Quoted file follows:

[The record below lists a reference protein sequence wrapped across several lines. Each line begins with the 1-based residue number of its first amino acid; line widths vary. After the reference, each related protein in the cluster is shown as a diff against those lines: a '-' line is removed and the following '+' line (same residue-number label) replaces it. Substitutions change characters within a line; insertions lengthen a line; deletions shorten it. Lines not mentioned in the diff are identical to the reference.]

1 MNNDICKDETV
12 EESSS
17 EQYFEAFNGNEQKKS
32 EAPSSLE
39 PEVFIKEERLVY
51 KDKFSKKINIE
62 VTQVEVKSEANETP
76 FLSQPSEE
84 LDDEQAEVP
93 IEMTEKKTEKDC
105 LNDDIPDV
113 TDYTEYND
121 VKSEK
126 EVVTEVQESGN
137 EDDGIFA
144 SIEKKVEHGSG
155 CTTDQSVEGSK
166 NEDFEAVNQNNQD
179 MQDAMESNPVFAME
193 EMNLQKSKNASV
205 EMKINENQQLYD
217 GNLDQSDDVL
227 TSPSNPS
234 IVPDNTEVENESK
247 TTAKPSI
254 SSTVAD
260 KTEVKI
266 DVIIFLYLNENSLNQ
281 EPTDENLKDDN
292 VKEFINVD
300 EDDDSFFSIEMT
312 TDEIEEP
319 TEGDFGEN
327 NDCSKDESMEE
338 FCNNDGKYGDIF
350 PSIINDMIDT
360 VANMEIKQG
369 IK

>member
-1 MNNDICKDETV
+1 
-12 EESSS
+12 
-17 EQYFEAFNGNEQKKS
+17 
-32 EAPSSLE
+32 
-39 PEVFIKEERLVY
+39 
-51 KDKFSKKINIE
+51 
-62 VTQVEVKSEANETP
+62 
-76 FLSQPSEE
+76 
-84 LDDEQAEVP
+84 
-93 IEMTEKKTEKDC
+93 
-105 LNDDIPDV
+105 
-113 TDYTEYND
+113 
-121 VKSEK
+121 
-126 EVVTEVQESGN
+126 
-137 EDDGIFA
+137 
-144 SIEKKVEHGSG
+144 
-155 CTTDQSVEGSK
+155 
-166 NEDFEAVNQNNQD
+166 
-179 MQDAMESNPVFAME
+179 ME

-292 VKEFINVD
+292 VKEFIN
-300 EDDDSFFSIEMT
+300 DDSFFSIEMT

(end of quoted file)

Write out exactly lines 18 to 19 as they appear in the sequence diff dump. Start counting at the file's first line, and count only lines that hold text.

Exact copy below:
155 CTTDQSVEGSK
166 NEDFEAVNQNNQD